hyperreal“In the spirit of the great duet albums of the 1960s,” real-life couple Ariel Sharratt & Mathias Kom set out to “shine wry warmth on the shadowy corners of love between human beings.”

Best known as the core two-fifths of The Burning Hell, Ariel and Mathias released their debut album as a duo through Headless Owl Records. It’s called Don’t believe the Hyperreal. 

The couple have gone daringly soft and charming for an album of lyrically endearing love songs, that few others could have pulled off so well. To quote a line from the album’s hit single, “Love songs are dumb, [but] wait ‘til you hear these ones.”

They pull it off by being too sincere and clever to be cheesy, and by setting the words to music more moody and broody than the candied-up pop songs, or the twangy country singalongs we’re accustomed to when we hear the D word.

In doing so, they’ve taken the classic duet tradition into their loving arms and transformed it to meet their own musical stylings, featuring Burning Hell signatures like Sharratt’s clarinet, and Kom’s lyrical prowess. The lyrics are too perfect to be anything but authentic and fetching, which is no surprise: if there’s one Canadian songwriter out there rivalling John K. Samson for Canada’s best lyricist, it’s Mathias Kom.

Given the bareboned acoustic nature of the album, the lyrics really did need to matter on this album, and they do. They’re like fabulous short stories set to music that knows not to get in the way of the words. In short, the album achieves its goal of exploring the transformative power of love, for better and for worse, and will leave listeners longing for an epic +1 in their lives, or appreciating the person currently co-piloting their lives.

The album cover is full of famous couples – Ross & Rachel, Lennon & Yoko, Homer & Marge — and speaking of covers, one of the album standouts is a cover song, Blimp Rock’s “The Love that Treats You Right.”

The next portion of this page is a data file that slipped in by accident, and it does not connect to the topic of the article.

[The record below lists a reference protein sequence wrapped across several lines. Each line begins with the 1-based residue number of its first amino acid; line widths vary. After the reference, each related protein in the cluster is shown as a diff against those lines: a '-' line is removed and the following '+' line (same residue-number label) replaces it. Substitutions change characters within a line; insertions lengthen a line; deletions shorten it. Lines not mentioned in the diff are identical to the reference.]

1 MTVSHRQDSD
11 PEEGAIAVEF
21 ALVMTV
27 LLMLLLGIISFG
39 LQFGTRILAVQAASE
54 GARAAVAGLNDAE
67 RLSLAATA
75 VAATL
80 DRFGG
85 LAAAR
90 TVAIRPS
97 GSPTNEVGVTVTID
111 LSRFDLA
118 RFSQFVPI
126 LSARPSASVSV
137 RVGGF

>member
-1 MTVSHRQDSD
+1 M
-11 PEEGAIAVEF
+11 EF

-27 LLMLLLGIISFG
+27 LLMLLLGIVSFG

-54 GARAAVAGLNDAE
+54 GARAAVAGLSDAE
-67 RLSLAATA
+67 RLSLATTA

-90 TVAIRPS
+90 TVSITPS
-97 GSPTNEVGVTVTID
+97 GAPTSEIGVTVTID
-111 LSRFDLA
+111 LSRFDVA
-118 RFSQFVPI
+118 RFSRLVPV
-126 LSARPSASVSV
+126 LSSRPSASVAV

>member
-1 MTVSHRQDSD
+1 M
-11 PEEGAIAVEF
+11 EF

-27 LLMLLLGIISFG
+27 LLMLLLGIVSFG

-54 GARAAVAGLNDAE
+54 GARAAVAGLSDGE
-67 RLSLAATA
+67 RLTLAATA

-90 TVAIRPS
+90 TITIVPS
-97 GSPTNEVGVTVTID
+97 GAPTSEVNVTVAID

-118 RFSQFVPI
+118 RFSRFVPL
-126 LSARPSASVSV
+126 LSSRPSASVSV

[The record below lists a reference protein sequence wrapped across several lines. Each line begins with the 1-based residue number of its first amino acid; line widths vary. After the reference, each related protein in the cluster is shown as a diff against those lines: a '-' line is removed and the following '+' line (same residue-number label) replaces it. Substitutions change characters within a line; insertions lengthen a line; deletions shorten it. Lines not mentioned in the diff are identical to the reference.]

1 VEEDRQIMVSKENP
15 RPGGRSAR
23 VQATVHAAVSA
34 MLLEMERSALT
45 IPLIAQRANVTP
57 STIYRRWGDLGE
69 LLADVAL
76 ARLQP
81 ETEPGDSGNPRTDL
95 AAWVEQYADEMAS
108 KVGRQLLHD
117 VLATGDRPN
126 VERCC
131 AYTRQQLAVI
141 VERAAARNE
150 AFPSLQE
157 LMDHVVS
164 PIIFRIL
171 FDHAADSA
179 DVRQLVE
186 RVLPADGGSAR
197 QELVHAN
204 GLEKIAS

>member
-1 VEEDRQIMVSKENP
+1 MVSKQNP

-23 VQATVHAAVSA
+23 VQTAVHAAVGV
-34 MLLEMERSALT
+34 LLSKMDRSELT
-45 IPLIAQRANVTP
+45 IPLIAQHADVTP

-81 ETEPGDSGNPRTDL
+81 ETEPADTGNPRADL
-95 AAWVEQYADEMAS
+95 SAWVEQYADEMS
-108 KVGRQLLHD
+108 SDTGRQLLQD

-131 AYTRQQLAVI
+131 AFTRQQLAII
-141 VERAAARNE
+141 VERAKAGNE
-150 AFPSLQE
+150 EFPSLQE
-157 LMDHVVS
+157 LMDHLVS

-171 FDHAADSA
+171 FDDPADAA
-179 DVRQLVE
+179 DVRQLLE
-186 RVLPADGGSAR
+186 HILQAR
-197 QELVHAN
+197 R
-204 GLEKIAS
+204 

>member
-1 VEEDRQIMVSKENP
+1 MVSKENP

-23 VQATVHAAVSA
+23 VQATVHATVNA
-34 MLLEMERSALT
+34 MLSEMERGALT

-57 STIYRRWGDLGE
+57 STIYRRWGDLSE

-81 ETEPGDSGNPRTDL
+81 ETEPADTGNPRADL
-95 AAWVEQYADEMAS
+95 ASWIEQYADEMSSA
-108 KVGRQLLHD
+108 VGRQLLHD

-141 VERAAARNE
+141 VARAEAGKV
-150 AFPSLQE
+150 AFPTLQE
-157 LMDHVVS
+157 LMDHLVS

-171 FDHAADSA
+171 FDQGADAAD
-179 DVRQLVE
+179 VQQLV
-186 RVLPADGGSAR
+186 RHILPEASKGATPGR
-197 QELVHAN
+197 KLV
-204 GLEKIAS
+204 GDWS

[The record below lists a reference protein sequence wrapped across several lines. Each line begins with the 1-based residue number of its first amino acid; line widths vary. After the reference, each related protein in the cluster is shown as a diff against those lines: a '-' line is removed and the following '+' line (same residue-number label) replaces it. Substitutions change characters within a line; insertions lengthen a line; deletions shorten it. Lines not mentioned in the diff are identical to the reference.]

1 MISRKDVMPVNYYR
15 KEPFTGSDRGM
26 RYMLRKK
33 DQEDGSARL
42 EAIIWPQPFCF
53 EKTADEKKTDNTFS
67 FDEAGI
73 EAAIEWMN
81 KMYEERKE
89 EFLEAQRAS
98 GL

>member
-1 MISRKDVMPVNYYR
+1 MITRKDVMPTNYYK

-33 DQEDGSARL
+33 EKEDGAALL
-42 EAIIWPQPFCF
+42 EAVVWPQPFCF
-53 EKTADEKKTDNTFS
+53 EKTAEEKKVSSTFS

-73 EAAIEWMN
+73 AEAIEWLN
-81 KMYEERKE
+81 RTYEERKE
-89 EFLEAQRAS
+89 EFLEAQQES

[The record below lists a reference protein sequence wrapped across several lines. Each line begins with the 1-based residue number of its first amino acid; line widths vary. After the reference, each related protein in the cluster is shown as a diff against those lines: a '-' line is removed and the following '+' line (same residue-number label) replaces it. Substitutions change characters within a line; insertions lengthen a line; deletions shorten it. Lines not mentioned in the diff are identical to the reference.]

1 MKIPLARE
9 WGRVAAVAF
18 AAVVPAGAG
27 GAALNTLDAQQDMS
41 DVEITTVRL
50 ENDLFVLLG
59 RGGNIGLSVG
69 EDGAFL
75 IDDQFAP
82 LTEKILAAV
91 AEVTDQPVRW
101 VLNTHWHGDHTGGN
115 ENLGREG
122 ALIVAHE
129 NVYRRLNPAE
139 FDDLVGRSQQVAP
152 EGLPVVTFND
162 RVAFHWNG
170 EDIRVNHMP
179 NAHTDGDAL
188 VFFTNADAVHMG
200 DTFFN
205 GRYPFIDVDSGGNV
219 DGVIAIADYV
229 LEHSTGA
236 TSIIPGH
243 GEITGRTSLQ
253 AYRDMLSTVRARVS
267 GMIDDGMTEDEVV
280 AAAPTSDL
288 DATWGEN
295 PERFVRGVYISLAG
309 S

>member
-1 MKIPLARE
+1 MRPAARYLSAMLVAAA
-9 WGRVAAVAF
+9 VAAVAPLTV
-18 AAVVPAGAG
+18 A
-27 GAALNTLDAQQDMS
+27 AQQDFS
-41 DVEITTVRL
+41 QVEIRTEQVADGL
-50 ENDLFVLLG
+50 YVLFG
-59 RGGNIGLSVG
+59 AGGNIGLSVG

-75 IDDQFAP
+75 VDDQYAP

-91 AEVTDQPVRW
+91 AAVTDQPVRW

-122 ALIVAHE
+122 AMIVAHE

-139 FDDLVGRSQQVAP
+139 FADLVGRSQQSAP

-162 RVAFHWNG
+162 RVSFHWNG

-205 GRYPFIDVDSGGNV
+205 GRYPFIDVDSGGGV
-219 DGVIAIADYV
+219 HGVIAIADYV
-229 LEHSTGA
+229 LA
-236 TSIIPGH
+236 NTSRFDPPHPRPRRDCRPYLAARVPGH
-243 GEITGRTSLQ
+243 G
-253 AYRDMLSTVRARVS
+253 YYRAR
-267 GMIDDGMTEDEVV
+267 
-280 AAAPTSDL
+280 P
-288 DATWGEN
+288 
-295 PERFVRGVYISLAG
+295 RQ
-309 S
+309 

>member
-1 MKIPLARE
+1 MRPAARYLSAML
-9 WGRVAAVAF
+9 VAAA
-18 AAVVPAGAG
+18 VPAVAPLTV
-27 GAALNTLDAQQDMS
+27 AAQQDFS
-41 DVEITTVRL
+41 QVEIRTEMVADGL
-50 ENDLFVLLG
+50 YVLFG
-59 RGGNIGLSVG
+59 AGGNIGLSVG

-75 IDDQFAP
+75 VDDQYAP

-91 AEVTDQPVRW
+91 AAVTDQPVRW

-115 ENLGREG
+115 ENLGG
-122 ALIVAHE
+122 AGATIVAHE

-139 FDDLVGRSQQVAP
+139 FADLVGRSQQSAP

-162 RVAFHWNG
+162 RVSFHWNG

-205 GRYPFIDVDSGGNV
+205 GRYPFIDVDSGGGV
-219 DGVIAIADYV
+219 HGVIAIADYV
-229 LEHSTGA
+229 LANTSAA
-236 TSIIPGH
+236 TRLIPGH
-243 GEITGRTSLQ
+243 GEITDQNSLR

“I love all of Blimp Rock’s songs,” says Kom, “but I think that one is actually my favourite breakup song ever written, and as someone who used to write a whole lot of breakup songs (with Kim Barlow, for our band, Spring Breakup) I suppose I couldn’t resist.”

Another standout is “Eugene and Maurice,” based on the “true lives and even truer love of illustrator/author Maurice Sendak and his lifelong partner, the psychoanalyst  Eugene Glynn.” Maurice is the author of Where the Wild Things Are.

“I’ve always found the story of Eugene & Maurice’s romance very moving,” says Kom. “First, they lived through some especially momentous and difficult times in the history of LGBT rights in North America; Maurice never even told his own parents of their 50+ year relationship.

“Second, in their respective fields of psychoanalysis and children’s literature, they were both deeply concerned with the impacts that human beings can have on one another, for good and bad.”

Also on the album is “Fuck the Government, I Love You,”: the semi-autobiographical story of how Mathias and Ariel met at a party. It’s one of the best songs of the fall of 2015. Check out the video for it below. A band version of this track will appear on The Burning Hell’s forthcoming album, Public Library (2016).